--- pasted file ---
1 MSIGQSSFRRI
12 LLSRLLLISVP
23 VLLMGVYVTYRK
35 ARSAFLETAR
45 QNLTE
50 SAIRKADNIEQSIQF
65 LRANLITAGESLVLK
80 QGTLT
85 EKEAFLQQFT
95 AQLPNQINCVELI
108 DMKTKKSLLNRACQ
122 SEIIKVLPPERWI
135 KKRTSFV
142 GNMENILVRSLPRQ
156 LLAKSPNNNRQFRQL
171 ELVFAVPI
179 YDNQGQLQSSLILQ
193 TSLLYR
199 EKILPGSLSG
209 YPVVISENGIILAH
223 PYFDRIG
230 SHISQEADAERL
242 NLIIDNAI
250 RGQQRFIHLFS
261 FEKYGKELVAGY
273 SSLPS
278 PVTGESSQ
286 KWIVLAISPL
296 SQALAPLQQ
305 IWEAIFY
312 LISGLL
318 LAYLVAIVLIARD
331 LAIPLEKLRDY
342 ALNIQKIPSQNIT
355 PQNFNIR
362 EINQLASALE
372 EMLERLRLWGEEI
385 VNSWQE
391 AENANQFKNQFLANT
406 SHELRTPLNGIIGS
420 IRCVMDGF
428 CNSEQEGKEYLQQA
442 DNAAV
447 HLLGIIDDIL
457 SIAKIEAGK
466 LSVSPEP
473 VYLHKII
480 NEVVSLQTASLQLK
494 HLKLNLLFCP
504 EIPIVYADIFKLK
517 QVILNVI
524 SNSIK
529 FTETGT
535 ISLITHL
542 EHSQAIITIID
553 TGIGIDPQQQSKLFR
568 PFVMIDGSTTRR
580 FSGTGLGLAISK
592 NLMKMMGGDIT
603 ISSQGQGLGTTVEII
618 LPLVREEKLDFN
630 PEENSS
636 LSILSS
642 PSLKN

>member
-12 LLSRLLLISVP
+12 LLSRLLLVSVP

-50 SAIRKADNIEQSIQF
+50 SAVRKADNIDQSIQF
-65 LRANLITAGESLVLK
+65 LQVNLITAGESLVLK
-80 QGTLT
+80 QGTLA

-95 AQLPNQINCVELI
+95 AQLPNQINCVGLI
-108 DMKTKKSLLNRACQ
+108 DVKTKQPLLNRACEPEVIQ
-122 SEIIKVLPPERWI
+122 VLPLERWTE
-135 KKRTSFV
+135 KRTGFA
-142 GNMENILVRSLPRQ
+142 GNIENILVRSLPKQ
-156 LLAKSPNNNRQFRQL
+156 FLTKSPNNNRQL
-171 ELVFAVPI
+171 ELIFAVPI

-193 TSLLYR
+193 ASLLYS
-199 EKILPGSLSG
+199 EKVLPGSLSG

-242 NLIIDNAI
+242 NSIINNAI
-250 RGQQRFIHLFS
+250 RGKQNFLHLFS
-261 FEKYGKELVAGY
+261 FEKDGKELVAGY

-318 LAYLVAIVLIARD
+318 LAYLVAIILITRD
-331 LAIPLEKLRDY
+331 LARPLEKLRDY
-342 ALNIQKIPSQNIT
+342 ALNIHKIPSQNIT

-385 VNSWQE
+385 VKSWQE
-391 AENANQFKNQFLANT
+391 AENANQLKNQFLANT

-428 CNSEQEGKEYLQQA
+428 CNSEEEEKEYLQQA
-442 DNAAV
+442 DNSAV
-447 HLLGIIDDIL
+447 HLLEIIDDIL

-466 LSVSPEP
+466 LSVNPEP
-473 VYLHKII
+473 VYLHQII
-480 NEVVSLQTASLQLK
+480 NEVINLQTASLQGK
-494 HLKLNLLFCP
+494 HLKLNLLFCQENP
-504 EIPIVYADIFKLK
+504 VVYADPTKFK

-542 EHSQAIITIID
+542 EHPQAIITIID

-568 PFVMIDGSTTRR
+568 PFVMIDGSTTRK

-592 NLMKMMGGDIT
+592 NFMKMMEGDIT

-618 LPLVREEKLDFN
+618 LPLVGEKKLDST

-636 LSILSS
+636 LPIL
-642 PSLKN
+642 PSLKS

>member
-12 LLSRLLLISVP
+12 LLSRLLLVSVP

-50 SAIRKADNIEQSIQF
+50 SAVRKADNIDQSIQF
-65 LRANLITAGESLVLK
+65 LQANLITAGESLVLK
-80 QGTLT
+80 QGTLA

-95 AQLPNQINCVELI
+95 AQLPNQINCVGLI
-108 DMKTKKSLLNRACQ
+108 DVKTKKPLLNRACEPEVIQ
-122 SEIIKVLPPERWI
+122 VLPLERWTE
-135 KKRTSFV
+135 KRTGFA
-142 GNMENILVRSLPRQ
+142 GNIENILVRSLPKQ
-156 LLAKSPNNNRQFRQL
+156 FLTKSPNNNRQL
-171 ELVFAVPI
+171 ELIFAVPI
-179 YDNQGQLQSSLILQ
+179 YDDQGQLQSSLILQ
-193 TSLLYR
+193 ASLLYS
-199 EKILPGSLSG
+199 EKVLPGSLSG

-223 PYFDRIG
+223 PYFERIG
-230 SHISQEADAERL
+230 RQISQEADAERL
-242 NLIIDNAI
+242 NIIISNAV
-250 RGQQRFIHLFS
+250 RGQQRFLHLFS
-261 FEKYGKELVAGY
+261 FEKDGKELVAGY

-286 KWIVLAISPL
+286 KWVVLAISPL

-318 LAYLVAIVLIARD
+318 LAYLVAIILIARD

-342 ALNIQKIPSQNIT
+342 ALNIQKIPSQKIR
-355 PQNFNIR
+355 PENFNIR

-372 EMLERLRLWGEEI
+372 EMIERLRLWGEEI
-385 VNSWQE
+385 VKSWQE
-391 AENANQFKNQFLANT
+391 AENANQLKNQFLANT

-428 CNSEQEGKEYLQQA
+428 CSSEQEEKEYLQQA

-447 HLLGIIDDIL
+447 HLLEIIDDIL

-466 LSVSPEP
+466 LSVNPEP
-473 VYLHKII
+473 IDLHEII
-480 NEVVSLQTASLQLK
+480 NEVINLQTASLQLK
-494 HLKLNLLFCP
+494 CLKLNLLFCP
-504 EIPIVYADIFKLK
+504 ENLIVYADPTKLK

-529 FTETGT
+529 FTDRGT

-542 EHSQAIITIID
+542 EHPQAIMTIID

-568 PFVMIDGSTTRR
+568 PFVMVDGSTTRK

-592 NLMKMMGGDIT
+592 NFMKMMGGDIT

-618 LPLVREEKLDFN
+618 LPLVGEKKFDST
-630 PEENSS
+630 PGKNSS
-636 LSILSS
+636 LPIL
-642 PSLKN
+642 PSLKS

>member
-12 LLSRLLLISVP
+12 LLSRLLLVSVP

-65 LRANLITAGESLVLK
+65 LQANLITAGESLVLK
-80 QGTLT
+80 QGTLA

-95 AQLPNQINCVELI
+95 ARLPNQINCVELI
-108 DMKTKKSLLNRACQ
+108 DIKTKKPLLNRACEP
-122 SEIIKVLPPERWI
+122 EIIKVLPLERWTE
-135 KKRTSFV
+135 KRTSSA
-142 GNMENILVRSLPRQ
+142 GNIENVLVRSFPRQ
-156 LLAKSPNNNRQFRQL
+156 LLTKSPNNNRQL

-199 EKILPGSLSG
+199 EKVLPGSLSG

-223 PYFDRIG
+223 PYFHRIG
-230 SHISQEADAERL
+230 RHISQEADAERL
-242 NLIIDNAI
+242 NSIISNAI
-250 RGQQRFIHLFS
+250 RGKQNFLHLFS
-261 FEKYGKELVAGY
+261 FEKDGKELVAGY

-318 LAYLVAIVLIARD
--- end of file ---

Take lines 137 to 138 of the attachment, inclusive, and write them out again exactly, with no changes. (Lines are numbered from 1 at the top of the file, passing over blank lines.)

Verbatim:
-12 LLSRLLLISVP
+12 LLSRLLLVSVP